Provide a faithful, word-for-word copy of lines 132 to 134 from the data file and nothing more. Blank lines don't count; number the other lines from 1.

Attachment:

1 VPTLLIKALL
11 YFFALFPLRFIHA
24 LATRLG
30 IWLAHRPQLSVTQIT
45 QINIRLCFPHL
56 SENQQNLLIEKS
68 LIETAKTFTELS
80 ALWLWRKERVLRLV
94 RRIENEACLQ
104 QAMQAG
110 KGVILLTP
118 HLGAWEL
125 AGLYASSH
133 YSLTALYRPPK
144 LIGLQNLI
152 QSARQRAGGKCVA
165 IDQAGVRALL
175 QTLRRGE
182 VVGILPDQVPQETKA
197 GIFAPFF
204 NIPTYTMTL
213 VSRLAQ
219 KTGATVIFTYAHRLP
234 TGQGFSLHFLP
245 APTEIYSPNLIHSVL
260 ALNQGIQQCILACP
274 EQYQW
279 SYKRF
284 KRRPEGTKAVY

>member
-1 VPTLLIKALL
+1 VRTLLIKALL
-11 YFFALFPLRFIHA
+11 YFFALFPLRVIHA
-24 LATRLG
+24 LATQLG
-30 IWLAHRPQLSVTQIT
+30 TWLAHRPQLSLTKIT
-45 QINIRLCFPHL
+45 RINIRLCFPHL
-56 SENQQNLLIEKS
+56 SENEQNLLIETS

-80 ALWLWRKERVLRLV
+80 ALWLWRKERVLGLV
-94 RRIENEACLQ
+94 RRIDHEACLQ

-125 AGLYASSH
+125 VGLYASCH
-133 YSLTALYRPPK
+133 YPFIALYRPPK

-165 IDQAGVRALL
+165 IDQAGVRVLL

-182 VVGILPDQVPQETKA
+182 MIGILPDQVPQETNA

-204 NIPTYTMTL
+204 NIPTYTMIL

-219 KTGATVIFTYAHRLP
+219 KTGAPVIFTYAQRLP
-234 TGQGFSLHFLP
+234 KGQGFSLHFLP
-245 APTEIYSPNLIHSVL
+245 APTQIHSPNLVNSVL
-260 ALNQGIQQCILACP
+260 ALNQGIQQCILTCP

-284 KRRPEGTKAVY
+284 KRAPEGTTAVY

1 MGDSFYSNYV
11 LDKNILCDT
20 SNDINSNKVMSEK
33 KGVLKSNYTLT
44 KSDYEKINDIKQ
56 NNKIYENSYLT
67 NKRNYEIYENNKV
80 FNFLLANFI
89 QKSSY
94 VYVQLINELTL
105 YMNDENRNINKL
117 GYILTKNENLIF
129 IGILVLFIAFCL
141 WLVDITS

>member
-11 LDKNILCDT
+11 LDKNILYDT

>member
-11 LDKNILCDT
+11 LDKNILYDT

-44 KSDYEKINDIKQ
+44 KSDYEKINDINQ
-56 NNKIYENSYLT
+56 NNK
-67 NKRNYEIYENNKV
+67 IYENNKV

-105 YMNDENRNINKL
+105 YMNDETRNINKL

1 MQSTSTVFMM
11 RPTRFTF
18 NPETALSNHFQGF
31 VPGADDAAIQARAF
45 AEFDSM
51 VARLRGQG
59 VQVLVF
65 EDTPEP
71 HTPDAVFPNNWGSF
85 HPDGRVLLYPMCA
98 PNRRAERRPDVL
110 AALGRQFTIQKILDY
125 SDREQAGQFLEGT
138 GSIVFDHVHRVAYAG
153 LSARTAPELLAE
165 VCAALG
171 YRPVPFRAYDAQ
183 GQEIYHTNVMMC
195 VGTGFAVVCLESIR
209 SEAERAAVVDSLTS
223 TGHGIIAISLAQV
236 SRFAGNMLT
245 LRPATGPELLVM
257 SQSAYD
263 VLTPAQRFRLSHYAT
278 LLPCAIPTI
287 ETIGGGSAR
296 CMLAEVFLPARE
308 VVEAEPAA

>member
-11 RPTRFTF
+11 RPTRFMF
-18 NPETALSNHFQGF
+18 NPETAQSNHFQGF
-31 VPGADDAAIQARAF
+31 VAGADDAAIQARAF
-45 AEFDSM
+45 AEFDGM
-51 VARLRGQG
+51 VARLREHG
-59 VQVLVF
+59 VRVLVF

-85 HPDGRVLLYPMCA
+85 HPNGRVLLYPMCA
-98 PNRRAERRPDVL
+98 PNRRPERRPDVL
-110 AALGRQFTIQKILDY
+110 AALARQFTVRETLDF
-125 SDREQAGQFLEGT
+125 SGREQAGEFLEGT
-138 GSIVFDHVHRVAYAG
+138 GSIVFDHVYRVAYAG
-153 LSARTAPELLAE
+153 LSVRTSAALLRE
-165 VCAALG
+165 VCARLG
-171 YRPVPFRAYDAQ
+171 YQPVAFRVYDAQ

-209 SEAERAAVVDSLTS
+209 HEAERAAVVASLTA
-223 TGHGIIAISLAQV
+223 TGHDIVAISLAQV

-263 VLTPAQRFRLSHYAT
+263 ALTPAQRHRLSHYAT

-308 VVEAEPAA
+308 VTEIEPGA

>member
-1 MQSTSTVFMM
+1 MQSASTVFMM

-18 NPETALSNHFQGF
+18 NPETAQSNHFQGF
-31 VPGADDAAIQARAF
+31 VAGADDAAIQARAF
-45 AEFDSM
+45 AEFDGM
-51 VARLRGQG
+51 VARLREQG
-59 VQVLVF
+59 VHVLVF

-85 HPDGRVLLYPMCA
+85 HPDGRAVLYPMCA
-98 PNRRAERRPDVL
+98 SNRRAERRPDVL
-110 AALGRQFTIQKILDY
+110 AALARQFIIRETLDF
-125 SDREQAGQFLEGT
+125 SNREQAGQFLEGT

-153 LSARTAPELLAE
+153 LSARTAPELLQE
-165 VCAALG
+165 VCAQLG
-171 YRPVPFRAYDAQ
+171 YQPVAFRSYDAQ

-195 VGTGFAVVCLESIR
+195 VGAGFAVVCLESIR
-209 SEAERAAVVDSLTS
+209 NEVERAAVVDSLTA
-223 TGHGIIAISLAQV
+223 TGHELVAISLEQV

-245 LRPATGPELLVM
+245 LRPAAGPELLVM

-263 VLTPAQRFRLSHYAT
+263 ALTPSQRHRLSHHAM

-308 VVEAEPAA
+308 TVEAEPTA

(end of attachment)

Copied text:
+45 AEFDGM
-51 VARLRGQG
+51 VARLREHG